Bloomingdale in Washington, District of Columbia — The American Northeast (Mid-Atlantic)
Fathers and Sons
— LeDroit Park/Bloomingdale Heritage Trail —
African Americans began attending St. Martin's around 1950, two years after Archbishop Patrick O'Boyle directed DC's white parishes and schools to integrate. The desegregation of public schools in 1954 and a suburban building boom accelerated white flight from Bloomingdale and other urban neighborhoods. By the early 1960s, the St. Martin's congregation was nearly all African American. Leslie Branch, whose family lived on the 100 block of U Street, was St. Martin's first black altar boy, and in 1982 he became the U.S. Navy's first black Catholic chaplain. His brother Edward also entered the priesthood. Because St. Martin's priests regularly visited parishioners' homes, Father
St. Martin's School operated across North Capitol Street at 62 T Street, NE, from 1912 until it closed in 1989. Sisters of Notre Dame de Namur, who lived in the convent next door, served as teachers. Their convent later became part of the Summit at St. Martin's apartments.
In the 1990s the North Capitol Street and Rhode Island Avenue Ecumenical Council formed to pressure city officials to clean up the neighborhood. St. Martin's worked on issues with Metropolitan Wesley AME Zion, just ahead at R Street, Mt. Pleasant Baptist at 215 Rhode Island Avenue, and St. George's Episcopal at Second and U Street. The council also launched festivals and wellness fairs.
LeDroit Park and its younger sibling Bloomingdale share a rich history here. Boundary Street (today's Florida Avenue) was the City of Washington's northern border until 1871. Beyond lay farms, a few sprawling country estates, and undeveloped land where suburban communities would rise. Nearby Civil War hospitals and temporary housing for the formerly enslaved brought African Americans to this area in the 1860s. Howard University opened just north of here in 1867. Boundary Street (today's Florida Avenue) was the City of Washington's northern edge until 1871.
For its first two decades, wealthy whites set up housekeeping in LeDroit Park. By 1893, African Americans began moving in. Soon LeDroit Park became the city's premier black neighborhood. Bloomingdale remained a middle- and upper-class white neighborhood until the 1920s, when affluent African Americans began buying houses in the area south of Rhode Island Avenue.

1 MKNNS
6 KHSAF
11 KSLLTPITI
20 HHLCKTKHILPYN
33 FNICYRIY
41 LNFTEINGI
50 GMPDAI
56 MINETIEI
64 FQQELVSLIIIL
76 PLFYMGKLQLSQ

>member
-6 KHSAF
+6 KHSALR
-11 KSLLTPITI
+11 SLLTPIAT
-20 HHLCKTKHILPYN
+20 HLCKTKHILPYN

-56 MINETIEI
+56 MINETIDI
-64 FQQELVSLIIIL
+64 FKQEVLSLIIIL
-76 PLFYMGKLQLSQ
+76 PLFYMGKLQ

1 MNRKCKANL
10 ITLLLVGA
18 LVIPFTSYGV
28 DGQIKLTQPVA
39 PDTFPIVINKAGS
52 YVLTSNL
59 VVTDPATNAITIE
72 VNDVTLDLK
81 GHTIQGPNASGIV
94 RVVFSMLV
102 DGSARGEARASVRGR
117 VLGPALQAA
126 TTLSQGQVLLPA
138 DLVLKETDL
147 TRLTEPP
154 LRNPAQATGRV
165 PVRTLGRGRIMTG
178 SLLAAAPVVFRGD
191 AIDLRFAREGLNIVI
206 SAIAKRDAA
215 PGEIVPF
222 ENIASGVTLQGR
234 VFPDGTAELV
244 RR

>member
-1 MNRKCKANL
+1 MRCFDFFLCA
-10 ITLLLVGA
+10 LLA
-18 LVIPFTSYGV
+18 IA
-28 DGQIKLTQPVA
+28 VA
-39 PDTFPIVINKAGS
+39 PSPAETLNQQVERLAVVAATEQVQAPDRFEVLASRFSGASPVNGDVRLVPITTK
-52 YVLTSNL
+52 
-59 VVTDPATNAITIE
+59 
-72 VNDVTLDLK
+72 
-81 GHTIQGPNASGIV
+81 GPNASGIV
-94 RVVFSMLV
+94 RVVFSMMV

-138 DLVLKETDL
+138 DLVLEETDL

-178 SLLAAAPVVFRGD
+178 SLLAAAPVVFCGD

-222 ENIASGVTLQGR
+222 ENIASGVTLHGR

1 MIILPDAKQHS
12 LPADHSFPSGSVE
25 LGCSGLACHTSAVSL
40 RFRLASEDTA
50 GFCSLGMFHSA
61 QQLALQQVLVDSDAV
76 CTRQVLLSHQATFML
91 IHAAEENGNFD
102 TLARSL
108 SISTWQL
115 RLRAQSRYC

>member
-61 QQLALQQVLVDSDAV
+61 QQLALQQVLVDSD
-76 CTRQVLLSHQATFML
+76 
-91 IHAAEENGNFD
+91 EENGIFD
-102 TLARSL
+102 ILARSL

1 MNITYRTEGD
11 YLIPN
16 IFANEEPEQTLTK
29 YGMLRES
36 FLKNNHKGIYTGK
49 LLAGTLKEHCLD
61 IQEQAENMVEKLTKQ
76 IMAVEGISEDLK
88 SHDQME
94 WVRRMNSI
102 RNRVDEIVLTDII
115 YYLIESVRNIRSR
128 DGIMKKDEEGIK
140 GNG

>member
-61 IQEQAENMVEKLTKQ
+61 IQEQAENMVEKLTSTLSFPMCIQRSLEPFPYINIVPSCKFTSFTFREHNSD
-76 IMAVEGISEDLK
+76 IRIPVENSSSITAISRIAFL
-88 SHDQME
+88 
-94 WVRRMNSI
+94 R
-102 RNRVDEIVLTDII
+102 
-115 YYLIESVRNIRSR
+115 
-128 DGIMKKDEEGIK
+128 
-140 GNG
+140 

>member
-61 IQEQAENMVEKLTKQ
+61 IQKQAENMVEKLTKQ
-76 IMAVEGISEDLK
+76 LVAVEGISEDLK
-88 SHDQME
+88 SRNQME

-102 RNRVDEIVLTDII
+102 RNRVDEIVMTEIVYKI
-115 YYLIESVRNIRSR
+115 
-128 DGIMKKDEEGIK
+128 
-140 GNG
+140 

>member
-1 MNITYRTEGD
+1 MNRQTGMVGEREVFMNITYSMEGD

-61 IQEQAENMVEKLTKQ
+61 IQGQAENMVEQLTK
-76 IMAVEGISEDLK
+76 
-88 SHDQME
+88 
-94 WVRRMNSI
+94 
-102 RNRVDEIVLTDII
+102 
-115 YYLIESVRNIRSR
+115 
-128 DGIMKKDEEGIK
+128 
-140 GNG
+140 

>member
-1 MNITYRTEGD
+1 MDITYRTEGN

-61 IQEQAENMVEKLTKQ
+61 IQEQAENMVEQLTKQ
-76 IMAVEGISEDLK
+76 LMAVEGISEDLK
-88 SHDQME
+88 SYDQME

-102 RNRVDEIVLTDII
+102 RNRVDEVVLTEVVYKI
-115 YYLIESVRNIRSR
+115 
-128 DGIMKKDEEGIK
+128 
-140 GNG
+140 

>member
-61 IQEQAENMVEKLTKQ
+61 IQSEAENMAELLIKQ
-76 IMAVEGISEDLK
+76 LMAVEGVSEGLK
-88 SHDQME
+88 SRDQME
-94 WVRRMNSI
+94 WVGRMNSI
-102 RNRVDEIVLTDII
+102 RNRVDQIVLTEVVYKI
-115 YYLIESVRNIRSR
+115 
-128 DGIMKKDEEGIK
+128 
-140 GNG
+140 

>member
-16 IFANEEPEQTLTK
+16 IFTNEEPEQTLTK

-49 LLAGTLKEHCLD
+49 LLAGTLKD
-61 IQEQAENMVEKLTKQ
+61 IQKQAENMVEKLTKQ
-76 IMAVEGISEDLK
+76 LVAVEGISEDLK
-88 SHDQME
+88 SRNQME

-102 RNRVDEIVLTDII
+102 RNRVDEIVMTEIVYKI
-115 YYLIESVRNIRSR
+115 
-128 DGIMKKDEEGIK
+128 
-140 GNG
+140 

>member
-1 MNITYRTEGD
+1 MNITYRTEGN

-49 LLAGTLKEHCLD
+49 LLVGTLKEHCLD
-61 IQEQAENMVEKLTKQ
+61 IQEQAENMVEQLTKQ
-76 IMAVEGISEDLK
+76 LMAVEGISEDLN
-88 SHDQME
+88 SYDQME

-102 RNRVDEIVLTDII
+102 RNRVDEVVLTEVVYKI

Among the intellectual elites drawn here was poet Paul Laurence Dunbar. The trail's title, Worthy Ambition, comes from his poem, "Emancipation": Toward noble deeds every effort be straining./Worthy ambition is food for the soul!
Although this area declined in the mid-20th century as affluent homeowners sought newer housing elsewhere, revitalization began in the 1970s. The stories you find on Worthy Ambition: LeDroit Park/Bloomingdale Heritage Trail reflect the neighborhood's -- and Washington's -- complicated racial history and the aspirations on its citizens.
Worthy Ambition: LeDroit Park/Bloomingdale Heritage
Erected 2015 by Cultural Tourism DC. (Marker Number 12.)
Marker series. This marker is included in the LeDroit Park/Bloomingdale Heritage Trail marker series.
Location. 38° 54.937′ N, 77° 0.559′ W. Marker is in Bloomingdale, District of Columbia, in Washington. Marker is at the intersection of T Street Northwest and North Capitol Street Northwest on T Street Northwest. Touch for map. Marker is at or near this postal address: 1908 North Capitol Street Northwest, Washington DC 20001, United States of America. Touch for directions.
Other nearby markers. At least 8 other markers are within walking distance of this marker. Dividing Line (about 700 feet away, measured in a direct line); Metropolitan Wesley A.M.E. Zion Church (approx. 0.2 miles away); Bloomingdale (approx. 0.2 miles away); Home to Headliners (approx. ¼ mile away); Barnett Aden Gallery (approx. ¼ mile away); Anna Julia Hayward Cooper Residence (approx. 0.3 miles away); Great Expectations (approx. 0.3 miles away); Separate Schools (approx. 0.3 miles away). Touch for a list and map of all markers in Bloomingdale.
Categories. • African Americans • Churches & Religion • Education •
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Credits. This page was last revised on March 21, 2019. This page originally submitted on November 23, 2017, by Devry Becker Jones of Washington, District of Columbia. This page has been viewed 95 times since then and 14 times this year. Last updated on March 8, 2019, by Devry Becker Jones of Washington, District of Columbia. Photos: 1, 2, 3, 4. submitted on November 23, 2017, by Devry Becker Jones of Washington, District of Columbia. • Bill Pfingsten was the editor who published this page.